Twenty years ago this month, PepsiCo spun off its restaurant division into a separate company. The result was the creation of one of the largest, most enduring restaurant companies on the planet.
Yum! Brands Inc., based in Louisville, has become a 44,000-unit global behemoth, a company that has brought KFC’s fried chicken to Uganda — and Pizza Hut stuffed crusts into Indonesia. Consumers in North Pole, Alaska can get one of Taco Bell’s Naked Chicken Chalupas.
“If you invested $10,000 into Yum in 1997,” CEO Greg Creed said in an interview with Nation’s Restaurant News, “it would be worth $170,000 today.”
The company’s growth has not always gone so smoothly. Yum has made some mistakes over the years, and the company has made numerous changes in its operations and organizational structure.
But, following a spinoff of its own, Creed believes Yum has the structure in place to grow for years.
“The growth potential for Yum is limited only by our imagination,” he said.
The big spinoff
Creed said he is one of the few employees left from the 1997 spinoff. He took a position with Yum Brands’ Australia 23 years ago, rose through the ranks, and was named CEO of Taco Bell in 2011. Creed replaced David Novak as Yum’s CEO on Jan. 1, 2015.
“I give David a lot of credit for setting bold goals but also creating an amazing culture,” Creed said.
At the time of the PepsiCo spinoff, Yum had about 29,000 locations and $4.4 billion in debt. Novak set plans to double in size, something Yum has since nearly achieved.
“Our brands are stronger,” Creed said. “It’s a more global business and a much more focused business.”
Since the spinoff, Yum has generated a total return for shareholders of more than 1,600 percent. Companies in the S&P 500 index generated a 280 percent return over the same period, according to the company.
Over the 20 years, Yum has established a willingness to take risks to drive growth. Some of those efforts didn’t work out as planned, notably the company’s 2002 acquisition of Long John Silver’s and A&W. Yum initially wanted to create multi-branded units with the combination of the acquired brands and its existing concepts. Nine years later it sold A&W and Long John Silvers, and largely ditched co-branding.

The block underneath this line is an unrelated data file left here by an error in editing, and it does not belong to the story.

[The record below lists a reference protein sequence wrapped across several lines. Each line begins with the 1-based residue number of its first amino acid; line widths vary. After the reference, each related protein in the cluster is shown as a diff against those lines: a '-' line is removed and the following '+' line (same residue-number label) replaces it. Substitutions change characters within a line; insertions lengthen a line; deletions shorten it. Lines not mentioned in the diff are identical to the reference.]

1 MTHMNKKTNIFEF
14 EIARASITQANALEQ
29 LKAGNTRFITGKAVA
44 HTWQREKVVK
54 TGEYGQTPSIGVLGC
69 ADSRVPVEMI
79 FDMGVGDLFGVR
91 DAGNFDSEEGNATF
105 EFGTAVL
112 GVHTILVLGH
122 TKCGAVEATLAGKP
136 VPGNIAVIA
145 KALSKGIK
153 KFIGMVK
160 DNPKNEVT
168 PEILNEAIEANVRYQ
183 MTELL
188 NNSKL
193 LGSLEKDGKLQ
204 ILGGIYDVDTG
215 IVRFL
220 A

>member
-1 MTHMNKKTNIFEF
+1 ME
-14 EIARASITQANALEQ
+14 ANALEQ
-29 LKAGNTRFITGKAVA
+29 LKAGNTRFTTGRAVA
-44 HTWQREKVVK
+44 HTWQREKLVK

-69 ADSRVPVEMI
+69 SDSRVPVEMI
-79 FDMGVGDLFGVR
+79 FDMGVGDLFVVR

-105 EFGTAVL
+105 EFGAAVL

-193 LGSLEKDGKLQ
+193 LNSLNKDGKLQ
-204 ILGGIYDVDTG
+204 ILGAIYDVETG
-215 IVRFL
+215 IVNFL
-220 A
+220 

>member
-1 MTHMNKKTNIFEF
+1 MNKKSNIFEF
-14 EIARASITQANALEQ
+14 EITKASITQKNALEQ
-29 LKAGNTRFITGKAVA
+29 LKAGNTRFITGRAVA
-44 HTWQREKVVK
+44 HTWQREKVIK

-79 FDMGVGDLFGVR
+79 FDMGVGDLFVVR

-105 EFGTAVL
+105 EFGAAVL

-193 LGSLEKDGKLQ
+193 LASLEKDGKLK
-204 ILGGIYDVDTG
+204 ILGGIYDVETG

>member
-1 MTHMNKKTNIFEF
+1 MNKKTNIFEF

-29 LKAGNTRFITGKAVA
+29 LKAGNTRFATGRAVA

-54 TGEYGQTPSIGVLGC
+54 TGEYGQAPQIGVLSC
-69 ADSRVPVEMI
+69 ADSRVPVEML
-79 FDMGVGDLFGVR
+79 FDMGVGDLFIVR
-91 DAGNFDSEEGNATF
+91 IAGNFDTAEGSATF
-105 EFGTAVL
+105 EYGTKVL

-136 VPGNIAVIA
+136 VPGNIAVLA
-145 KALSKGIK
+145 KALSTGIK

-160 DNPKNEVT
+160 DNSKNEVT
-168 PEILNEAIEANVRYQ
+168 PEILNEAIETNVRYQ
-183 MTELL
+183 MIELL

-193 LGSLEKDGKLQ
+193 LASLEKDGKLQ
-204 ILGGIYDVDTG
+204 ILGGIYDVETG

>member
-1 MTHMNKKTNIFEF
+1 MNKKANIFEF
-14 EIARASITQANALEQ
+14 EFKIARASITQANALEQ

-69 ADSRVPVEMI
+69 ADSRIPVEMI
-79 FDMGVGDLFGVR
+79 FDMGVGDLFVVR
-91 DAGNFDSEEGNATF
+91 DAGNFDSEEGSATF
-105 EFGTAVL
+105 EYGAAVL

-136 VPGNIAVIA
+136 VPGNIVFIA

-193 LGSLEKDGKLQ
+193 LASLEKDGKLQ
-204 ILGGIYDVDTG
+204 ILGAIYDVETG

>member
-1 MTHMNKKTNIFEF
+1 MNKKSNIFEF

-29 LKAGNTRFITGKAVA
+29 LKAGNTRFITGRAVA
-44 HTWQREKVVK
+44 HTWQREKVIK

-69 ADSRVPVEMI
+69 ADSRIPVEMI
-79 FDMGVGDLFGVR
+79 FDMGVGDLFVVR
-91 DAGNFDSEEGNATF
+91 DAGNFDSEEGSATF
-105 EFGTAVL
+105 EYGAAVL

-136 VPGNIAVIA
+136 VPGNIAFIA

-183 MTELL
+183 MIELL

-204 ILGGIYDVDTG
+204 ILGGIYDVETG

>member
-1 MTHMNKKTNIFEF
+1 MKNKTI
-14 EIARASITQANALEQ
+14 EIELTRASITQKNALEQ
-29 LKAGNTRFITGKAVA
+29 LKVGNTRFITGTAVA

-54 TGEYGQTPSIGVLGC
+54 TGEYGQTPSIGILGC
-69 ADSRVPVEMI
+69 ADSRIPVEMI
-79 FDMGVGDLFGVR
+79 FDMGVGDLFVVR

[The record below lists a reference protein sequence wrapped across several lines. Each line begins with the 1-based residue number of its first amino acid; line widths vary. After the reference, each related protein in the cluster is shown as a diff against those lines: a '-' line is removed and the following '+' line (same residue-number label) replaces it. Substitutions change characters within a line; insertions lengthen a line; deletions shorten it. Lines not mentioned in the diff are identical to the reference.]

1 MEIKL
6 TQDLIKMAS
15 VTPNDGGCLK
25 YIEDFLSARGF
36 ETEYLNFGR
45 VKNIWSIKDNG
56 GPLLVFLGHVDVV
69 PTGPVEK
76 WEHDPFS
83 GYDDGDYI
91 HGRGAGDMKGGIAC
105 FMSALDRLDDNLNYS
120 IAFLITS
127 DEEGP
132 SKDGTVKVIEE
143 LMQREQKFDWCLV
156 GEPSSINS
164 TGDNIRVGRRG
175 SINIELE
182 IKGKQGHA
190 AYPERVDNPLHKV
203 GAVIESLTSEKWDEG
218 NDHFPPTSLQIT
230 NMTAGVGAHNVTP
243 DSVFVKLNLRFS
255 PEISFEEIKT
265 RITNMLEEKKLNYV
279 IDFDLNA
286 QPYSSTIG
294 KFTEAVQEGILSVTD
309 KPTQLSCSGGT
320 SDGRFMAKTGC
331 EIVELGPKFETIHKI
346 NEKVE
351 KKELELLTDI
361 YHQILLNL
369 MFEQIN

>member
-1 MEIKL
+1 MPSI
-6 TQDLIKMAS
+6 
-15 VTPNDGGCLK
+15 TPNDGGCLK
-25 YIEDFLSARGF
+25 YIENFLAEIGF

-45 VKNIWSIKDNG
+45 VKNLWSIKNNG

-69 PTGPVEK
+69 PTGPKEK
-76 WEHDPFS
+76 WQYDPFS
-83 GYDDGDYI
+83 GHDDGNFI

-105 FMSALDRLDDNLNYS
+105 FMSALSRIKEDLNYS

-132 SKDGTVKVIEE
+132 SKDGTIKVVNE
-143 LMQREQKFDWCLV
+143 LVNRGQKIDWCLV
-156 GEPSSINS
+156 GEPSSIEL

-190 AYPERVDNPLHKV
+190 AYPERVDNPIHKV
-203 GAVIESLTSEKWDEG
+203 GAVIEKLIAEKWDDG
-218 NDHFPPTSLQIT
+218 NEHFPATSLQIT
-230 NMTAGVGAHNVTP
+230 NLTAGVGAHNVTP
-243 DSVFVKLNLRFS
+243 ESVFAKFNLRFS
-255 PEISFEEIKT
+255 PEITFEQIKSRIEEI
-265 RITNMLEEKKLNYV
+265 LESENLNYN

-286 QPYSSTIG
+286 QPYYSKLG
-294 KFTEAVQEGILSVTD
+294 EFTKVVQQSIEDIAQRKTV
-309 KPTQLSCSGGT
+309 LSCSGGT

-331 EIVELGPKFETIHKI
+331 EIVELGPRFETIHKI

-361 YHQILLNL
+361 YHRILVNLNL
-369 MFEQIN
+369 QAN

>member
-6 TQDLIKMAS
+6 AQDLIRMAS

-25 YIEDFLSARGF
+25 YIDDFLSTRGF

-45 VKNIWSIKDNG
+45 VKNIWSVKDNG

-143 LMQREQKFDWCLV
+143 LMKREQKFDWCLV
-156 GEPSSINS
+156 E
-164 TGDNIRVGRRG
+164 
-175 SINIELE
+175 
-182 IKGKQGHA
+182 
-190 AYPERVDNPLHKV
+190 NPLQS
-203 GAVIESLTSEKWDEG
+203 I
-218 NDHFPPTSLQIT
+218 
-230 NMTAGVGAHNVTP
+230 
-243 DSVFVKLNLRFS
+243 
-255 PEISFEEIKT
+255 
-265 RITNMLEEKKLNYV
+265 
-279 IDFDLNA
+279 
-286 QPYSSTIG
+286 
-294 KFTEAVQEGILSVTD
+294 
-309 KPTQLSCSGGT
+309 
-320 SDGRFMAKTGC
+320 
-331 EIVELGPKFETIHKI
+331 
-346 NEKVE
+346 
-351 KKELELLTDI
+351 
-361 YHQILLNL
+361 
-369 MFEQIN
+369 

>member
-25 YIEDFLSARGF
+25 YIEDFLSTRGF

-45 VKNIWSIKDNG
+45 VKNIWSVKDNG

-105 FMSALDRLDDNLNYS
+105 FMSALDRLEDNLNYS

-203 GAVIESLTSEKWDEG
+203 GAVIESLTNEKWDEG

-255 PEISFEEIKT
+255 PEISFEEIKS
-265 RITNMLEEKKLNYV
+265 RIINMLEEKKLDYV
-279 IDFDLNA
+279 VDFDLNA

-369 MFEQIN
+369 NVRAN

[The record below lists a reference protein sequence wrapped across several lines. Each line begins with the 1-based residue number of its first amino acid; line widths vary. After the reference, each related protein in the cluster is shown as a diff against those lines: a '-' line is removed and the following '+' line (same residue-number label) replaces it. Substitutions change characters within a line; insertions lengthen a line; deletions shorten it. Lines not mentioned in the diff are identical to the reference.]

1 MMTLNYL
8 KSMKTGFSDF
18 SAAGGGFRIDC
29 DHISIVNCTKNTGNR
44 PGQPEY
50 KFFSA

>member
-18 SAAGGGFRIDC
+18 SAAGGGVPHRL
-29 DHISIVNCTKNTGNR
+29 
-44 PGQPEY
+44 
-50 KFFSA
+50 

But Yum’s victories have been enormous, none more so than its push for international growth. One such victory came in 2010, when Yum bought the Russian chain called Rostik’s. The brand has since been converted into KFCs, helping Yum grow to 550 KFCs in Russia.
“Despite all the boycotts and all the other things, I think we delivered 30 percent system sales growth the last five years,” Creed said. “When I talk with other executives about Russia, no one is talking about the success they’ve had.”
Yum’s focus on global growth has had an impact on company profits. At the time of the PepsiCo spinoff, 20 percent of the company’s profits came from outside the U.S. Today, that’s up to 50 percent — an amazing increase considering that one of its three brands, Taco Bell, has little presence internationally, something Yum wants to change.
The China spinoff
KFC was the first Western fast food company to open a location in China, in Beijing, in 1987. The brand has gained a first mover advantage there. Pictures of Colonel Sanders are nearly as common there as pictures of Chairman Mao.
Yum kept most of its China stores company owned, rather than franchising like it does in most of the rest of the world. By 2016, Yum had more than 7,000 locations, including KFC and Pizza Hut, and China represented more than half of the company’s total revenues.
Sales in China slowed between 2012 and 2015 amid a pair of food safety crises. The slowing sales added pressure on the company to spin Chinese operations off in 2016. It was the first time a restaurant company spun off part of its operations while retaining ownership of its brands.